Pearl River, Los Angeles (WVUE) – The early chills filled people with festive atmosphere, so although we haven’t eaten Thanksgiving turkeys, many families are already looking for the perfect Christmas tree.
Clark Gernon, owner of Shady Pond Farm in St. Tamani, said his choices performed better this season, in part because of last year’s snowfall.
The fragrant Carolina sapphire smells like mint and lemon, just one of Shady Pond’s 14,000 Christmas trees.
“When we came here as a family in 1955, of course; there were no trees,” said Gren.
A large number of centuries-old oak trees are covered with moss, but the Christmas tree is in short supply.
“All we have to do is cut down a 20-foot pine tree and put it on the roof,” said Gren.
The tree did its job, but Gernon said it didn’t look the same.
“This is the ugliest tree you’ve ever seen in your life. They are terrible, but I always like to do it,” he said.
Gernon has realized the dream of bringing this happiness to others. He said that the 2017 snow has helped this year’s trees shine without lights.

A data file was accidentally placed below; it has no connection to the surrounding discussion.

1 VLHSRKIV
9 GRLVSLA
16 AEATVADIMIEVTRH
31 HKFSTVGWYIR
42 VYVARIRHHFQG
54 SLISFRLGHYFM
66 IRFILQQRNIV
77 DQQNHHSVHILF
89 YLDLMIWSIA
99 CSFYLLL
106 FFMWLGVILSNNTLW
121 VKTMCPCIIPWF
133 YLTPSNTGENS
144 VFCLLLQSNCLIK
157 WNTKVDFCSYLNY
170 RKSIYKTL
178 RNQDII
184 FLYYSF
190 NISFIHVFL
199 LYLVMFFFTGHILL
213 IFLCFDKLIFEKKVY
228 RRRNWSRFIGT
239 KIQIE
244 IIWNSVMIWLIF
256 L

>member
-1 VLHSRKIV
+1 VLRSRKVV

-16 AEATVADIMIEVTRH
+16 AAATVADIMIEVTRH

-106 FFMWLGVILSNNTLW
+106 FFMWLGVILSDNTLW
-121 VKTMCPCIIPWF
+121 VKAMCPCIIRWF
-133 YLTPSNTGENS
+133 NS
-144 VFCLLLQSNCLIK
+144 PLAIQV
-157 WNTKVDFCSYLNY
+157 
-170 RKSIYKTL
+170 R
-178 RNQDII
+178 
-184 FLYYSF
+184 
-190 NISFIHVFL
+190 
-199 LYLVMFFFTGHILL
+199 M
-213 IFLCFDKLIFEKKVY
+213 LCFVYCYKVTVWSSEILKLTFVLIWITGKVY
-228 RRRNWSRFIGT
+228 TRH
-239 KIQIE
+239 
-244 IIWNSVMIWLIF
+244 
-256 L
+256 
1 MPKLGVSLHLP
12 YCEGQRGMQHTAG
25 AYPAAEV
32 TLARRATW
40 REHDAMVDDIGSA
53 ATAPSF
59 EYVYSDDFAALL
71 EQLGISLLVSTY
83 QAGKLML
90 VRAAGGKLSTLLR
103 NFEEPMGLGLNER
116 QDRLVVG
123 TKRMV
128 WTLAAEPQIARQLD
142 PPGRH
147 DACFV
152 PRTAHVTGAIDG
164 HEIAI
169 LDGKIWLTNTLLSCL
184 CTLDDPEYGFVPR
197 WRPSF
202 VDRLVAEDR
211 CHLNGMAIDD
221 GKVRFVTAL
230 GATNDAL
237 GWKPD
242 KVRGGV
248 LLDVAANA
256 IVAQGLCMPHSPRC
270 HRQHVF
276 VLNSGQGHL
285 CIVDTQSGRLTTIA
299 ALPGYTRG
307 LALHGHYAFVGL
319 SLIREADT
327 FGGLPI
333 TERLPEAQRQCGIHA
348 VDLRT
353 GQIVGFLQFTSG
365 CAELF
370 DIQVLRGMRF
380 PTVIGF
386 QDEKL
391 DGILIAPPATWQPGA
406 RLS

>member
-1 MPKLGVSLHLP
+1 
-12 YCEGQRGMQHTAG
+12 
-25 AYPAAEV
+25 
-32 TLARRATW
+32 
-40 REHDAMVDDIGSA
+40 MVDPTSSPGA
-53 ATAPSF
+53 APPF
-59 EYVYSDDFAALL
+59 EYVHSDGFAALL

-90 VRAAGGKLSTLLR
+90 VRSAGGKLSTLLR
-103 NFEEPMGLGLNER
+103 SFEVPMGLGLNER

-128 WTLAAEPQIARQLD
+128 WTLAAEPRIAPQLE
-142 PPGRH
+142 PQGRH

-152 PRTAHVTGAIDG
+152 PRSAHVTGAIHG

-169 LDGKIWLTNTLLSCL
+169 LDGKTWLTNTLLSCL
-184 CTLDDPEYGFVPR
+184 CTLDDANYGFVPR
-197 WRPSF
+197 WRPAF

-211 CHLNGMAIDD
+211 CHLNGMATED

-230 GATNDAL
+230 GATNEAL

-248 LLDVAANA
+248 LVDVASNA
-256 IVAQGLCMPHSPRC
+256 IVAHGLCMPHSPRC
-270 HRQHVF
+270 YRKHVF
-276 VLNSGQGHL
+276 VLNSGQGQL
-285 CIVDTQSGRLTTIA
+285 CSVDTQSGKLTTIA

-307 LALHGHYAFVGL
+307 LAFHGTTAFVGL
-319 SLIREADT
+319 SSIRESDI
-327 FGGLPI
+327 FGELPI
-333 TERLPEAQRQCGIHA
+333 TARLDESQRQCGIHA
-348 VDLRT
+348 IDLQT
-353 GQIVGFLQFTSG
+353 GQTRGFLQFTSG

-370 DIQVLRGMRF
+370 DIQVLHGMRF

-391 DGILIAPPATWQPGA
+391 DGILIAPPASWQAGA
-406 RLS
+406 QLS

“We knew many years ago that snow transferred nutrients to the soil,” says Gren.
The extra fertilizer produced a big difference.
“The Virginia pine we are observing may have increased by a foot and a half,” Greenon said.
Joe Willis of Louisiana State University Agricultural Company explains that nitrogen in the atmosphere does indeed
“Nitrogen is part of the green plants in plants. The more nitrogen they have, the more green they have, and they can eat more food,” Willis said.
The trees planted in February were only a few inches high, and now some trees are three feet tall.
“If you are in a country where snow is part of the normal ecosystem, you can take it for granted,” says Gren.
There is a greater benefit to the new species of Gernon planted under his name – a stronger, faster-growing version of Leyland Cypress, the most popular of the nine Christrmas species he grows.
“Shady Pond’s inventory of specific breeds is the only species in the world,” Gernon said. “I like to be associated with this kind of thing. The natural world aspect is what most of us don’t know.”